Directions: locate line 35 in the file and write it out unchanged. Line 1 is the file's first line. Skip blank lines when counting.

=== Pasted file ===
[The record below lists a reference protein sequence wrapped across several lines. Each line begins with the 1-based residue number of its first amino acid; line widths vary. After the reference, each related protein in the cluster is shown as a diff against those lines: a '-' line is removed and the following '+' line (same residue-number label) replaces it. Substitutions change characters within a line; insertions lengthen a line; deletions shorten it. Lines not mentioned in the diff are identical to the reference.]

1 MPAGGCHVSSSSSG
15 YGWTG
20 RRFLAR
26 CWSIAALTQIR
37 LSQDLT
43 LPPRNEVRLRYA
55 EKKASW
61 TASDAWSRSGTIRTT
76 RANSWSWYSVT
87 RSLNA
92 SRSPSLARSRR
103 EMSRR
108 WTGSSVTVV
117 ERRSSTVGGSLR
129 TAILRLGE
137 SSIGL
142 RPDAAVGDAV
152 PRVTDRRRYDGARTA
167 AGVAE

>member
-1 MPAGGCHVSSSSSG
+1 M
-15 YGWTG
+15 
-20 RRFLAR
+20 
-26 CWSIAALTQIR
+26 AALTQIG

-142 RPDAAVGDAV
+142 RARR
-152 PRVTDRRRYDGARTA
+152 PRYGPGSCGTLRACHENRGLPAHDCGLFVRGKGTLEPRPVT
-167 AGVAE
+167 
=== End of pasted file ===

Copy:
+167 